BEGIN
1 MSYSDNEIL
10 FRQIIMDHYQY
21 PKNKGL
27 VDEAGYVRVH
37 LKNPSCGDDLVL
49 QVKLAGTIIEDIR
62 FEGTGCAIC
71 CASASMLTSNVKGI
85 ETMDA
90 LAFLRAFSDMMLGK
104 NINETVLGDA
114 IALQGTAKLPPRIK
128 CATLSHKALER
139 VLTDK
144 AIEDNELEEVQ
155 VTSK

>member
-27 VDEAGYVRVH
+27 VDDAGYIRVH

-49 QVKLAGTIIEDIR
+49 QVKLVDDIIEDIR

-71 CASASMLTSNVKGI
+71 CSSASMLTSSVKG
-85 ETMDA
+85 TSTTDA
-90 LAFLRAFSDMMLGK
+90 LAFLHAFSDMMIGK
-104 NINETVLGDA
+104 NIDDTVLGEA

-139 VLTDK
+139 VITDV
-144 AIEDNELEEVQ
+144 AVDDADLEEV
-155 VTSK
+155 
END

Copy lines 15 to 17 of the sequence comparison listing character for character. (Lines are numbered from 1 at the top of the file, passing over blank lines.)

144 AIEDNELEEVQ
155 VTSK

>member